DES MOINES — State lawmakers want Iowa voters to decide whether they want to strengthen their gun rights.
Following the House’s lead earlier this week, the Iowa Senate voted Wednesday evening to take the first step toward giving Iowans an opportunity in the 2020 general election to amend the state Constitution to add protections for gun ownership.
Senators voted 34-15 to approve House Joint Resolution 2009, a one-page document that proposes a constitutional amendment providing that the right of people to keep and bear arms shall not be infringed by government.
All 28 Republicans, one independent and five Democrats voted for the resolution, while 15 Democrats opposed it.
“The sovereign state of Iowa affirms and recognizes this right to be a fundamental individual right,” according to the resolution, which the Iowa House approved, 54-42, on Monday. “Any and all restrictions of this right shall be subject to strict scrutiny.”
Under Iowa law, resolutions to amend the state Constitution must be passed in the exact same form in both chambers of a General Assembly and be approved in the same form by the next consecutive General Assembly before it can be placed on the ballot.
If approved, the earliest that Iowa voters would likely vote on the language would be in November 2020.
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“What I’m trying to do is to protect Iowans’ Second Amendment rights,” said Sen. Brad Zaun, R-Urbandale, who was floor manager of the resolution.
Forty-four other states have adopted similar protections for the right to bear arms to their constitutions.
Critics of the measure, however, argue Iowa should not join Alabama, Louisiana and Missouri in requiring courts to apply strict scrutiny in cases involving gun laws.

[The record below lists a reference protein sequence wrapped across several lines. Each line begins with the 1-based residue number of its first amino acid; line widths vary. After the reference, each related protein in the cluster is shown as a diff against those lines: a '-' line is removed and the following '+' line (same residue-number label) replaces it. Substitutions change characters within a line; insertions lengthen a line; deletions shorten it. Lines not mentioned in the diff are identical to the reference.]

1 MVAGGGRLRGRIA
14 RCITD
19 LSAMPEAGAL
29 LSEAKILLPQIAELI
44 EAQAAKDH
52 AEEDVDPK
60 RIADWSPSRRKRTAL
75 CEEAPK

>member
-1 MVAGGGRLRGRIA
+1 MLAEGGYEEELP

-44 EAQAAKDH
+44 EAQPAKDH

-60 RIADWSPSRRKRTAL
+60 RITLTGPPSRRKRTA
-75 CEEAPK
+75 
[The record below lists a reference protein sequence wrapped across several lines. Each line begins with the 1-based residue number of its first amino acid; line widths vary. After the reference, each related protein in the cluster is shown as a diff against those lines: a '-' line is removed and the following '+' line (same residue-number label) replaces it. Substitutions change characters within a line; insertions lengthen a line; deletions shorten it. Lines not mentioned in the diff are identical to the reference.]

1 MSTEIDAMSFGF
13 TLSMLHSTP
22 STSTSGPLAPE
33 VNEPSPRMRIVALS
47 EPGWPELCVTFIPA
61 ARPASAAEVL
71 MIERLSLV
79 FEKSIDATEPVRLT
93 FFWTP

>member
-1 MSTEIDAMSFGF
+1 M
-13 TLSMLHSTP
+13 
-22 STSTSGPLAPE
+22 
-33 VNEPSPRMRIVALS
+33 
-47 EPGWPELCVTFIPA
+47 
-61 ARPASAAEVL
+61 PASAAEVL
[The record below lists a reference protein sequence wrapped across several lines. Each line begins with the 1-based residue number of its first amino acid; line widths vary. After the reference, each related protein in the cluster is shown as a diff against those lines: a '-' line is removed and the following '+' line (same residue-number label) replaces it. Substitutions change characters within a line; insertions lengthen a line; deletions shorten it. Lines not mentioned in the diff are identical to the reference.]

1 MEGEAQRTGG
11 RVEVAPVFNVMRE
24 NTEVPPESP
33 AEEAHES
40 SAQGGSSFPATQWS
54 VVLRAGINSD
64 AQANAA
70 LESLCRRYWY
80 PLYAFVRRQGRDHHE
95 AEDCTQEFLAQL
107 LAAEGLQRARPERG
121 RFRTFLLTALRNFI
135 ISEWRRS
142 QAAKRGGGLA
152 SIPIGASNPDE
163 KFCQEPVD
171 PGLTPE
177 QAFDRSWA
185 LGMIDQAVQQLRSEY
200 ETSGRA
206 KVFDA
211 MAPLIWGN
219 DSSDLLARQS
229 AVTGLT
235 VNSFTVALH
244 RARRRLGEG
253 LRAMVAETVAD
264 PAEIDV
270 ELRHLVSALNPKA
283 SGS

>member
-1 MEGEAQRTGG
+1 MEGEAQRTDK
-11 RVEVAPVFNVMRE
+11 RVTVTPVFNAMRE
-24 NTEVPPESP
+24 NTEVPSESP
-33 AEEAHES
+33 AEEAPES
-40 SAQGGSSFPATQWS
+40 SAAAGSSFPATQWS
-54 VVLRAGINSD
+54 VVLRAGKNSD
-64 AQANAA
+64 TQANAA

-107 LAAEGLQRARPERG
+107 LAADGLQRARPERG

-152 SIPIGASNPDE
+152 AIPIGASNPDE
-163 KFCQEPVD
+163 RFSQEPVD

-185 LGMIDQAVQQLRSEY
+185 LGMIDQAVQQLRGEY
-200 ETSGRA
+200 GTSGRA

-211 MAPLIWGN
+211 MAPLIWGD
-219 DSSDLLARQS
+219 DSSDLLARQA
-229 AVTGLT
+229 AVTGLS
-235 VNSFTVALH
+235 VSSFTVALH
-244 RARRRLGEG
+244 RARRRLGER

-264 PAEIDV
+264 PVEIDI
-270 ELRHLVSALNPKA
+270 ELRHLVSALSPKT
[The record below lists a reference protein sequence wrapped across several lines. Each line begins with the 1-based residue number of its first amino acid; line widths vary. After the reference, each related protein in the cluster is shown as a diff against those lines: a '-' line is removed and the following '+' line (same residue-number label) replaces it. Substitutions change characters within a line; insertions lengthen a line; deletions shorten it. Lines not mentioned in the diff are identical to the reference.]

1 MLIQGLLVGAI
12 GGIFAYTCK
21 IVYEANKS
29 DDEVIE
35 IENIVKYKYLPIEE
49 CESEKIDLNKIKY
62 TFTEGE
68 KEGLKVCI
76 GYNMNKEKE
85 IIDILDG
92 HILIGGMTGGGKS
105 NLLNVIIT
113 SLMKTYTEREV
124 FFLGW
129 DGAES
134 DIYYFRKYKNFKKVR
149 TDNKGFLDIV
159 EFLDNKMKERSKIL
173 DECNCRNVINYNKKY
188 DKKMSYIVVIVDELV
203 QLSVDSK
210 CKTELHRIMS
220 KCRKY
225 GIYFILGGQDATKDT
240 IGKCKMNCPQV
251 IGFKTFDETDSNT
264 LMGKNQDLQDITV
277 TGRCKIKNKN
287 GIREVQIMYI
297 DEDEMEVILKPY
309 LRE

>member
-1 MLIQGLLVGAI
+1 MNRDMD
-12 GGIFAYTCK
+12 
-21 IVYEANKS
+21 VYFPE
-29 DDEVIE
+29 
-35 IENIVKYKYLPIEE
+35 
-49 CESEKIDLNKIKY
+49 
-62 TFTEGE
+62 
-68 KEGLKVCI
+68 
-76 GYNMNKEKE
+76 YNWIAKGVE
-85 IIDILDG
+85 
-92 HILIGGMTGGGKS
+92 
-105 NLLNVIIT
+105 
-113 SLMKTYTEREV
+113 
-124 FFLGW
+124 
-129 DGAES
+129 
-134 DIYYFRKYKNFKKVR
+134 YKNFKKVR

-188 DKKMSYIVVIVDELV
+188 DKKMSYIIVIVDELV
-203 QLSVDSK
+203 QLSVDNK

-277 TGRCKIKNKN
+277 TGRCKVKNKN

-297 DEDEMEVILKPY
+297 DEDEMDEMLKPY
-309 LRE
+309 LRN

“This is a very high standard,” Zaun said. “What this bill is about — let’s put the cards on the table — is judicial activism.”
Sen. Tony Bisignano, D-Des Moines, sought to amend the resolution to the same language as found in the Second Amendment to the U.S. Constitution, which does not include the “strict scrutiny” reference.
The resolution as proposed, he said, would make Iowa’s law “one of the most radical” in the nation.
”I’m giving you something we already have and you’re giving us something we don’t know,” he said.
In rejecting Bisignano’s amendment to the resolution on a 28-21 vote, proponents said they want to require that courts apply “strict scrutiny” when considering challenges to gun laws — a change that would prevent future legislatures from approving restrictions that would abridge Iowans’ rights.
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“We did not cut and paste” from the U.S. Constitution, said Sen. Mark Chelgren, R-Ottumwa. “It would be irresponsible to do so.”
Sen. Matt McCoy, D-Des Moines, said majority Republicans in the Iowa Senate were “tone deaf” to the concerns of Iowans in the wake of school shootings and the “kitchen table” financial issues they face by taking up a constitutional amendment that is “a distraction,” when they should be passing a state budget and tackling other higher priorities.
“Tonight, it’s as if we’re preparing for the zombie apocalypse,” McCoy said. “I think this is reckless, and I think we haven’t thought this through.”
The debate turned contentious when Sen. Rick Bertrand, R-Sioux City, accused opponents of being “disingenuous” in pushing a political agenda in Wednesday debate, praising Zaun for bringing the issue before the Senate and telling him, “no pun intended, you take a lot of bullets when you take this on.”
Independent Sen. David Johnson of Ocheyedan agreed with criticisms that called the resolution “extreme” and “reckless,” but he said he was voting with the GOP majority because “I trust the Iowa voter. If this is what the ruling party wants, I’m going to give it to them.”
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